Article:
While lithium prices have come off the boil, Leyland said at $22,000 per tonne, miners should be profitable.

“Everybody makes money at that level. If you can’t make money, you probably shouldn’t be in this game.”

More cash is being deployed to the energy transition sector, but a lot of the funding would rather focus on the manufacturing side.

“It’s a huge problem,” said Leyland. “A lot of the money isn’t interested in [mining], but they are interested in deploying parts of the supply chain that can be built quicker. You can put a factory up in two to three years, whereas you’re looking at seven years realistically for bringing a mine onto the market.”

Asked whether governments can help by easing permitting, Leyland said the issue is not so much permitting but legal challenges to operations, which can delay a project for months to years.

He said 2024 is likely to bring some negativity around investments in the energy transition, as the issue becomes politicized in the United States and the UK.

“The one thing that we have relative certainty on is that the demand story is still there,” he concluded.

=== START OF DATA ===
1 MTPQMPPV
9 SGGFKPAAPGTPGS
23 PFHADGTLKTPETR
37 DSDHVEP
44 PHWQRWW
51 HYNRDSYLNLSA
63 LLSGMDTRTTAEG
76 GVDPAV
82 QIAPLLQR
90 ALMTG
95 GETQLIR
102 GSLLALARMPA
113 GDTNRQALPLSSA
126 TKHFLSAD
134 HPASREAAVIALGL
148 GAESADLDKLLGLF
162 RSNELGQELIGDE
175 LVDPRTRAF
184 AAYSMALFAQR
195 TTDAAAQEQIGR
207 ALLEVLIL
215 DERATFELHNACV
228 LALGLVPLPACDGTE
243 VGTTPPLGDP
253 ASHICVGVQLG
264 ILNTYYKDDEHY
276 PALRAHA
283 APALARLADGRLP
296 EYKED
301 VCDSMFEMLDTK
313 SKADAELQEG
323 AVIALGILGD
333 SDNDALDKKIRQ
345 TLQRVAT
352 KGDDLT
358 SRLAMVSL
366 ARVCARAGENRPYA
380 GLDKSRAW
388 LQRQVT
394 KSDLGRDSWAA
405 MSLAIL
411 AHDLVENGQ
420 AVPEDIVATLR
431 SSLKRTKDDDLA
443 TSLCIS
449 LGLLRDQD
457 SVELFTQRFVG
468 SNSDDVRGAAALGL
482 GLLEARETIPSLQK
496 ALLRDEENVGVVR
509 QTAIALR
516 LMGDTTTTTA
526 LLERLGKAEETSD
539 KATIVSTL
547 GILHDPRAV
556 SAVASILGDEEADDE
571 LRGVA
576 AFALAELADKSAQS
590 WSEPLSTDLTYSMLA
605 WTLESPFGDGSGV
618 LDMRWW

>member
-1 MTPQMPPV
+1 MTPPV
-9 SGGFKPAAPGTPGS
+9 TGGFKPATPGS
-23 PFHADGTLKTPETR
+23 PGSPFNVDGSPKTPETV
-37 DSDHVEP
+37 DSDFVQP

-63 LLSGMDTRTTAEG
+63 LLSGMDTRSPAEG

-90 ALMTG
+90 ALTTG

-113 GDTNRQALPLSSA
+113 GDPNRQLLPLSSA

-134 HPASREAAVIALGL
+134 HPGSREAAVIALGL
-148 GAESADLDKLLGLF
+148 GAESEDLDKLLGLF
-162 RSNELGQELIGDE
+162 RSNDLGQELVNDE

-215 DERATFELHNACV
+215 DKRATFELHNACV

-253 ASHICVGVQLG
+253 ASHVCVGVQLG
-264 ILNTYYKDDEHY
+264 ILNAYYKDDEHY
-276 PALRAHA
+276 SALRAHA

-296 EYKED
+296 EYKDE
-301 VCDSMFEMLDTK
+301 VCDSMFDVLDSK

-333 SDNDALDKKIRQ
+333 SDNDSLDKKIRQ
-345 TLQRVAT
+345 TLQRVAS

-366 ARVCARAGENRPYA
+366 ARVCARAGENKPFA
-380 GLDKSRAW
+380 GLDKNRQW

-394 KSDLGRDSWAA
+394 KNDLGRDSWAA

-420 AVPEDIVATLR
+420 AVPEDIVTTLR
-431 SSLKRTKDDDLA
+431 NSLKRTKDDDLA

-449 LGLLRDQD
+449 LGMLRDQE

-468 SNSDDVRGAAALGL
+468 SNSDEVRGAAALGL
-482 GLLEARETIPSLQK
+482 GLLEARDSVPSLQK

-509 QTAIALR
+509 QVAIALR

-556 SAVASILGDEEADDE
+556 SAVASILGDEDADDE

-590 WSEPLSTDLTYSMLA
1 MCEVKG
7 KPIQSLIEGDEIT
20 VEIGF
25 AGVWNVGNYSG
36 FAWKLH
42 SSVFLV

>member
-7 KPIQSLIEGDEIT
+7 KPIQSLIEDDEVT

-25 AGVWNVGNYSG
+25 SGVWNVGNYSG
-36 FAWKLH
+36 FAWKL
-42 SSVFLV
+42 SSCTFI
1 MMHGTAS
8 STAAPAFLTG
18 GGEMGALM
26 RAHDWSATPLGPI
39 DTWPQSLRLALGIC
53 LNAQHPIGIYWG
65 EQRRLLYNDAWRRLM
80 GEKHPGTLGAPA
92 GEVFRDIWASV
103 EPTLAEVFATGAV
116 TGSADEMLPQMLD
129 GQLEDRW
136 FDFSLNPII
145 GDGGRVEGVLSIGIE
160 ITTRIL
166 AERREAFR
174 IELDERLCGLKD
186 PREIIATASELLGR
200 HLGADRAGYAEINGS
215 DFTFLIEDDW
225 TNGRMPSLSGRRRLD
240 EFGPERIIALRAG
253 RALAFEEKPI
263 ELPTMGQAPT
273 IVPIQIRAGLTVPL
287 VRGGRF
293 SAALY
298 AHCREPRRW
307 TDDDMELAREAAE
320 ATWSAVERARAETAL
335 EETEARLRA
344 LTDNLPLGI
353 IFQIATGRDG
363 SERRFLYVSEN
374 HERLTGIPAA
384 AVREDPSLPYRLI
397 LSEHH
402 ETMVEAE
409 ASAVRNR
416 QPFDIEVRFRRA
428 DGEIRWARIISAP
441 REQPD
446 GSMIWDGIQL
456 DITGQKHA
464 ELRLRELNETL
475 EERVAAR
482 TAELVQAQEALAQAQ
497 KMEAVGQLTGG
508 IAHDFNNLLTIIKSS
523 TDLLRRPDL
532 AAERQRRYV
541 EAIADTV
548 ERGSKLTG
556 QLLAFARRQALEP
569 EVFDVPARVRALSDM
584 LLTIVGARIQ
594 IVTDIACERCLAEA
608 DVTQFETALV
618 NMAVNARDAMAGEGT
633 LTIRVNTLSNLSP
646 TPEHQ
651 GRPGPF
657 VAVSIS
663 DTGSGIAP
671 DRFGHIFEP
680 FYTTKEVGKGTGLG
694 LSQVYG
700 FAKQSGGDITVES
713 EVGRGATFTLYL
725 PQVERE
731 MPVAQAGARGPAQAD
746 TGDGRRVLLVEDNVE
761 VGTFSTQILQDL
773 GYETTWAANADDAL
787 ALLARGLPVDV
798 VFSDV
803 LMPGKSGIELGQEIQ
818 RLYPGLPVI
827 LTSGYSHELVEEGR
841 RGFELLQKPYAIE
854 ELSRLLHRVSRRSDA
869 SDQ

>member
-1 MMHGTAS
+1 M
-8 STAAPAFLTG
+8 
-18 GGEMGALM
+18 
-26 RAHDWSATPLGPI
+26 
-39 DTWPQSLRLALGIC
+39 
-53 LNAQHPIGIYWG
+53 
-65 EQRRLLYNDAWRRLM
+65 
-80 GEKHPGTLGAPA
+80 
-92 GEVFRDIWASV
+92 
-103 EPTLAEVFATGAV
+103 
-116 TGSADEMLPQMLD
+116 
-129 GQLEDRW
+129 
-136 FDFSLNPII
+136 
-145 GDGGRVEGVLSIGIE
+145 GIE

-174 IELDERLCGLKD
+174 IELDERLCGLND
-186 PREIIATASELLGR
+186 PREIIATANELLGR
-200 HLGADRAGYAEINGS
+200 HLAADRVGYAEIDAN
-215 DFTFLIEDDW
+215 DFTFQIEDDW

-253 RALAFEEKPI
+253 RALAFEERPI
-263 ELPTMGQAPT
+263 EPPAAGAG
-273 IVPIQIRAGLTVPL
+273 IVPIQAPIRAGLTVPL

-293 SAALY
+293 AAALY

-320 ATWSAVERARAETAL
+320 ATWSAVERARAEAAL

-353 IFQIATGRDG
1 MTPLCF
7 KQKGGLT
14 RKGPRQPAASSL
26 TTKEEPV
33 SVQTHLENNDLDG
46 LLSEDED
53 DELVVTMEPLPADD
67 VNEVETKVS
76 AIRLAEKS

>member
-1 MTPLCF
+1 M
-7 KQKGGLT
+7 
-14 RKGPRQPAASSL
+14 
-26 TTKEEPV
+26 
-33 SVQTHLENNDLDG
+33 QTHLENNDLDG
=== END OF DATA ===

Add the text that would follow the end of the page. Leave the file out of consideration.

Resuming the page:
Special coverage of the 2023 Precious Metals Summit Zurich is brought to you by Vizsla Copper Corp. (TSXV:VCU).


COP28 LATEST: Another day at COP28, another day of pledges and promises from world leaders. Here’s the rundown on the latest agreements:

A global cooling pledge: More than 60 countries have signed onto a global “cooling pledge” that would aim to reduce cooling-related emissions – the first of its kind to focus on the sector, Reuters reports.

The United States, Canada, and Kenya were among the 63 countries to sign onto the promise, which would commit countries to reduce cooling-related emissions, such as those involved in refrigeration and air conditioning, by at least 68% compared to 2022 levels by 2050.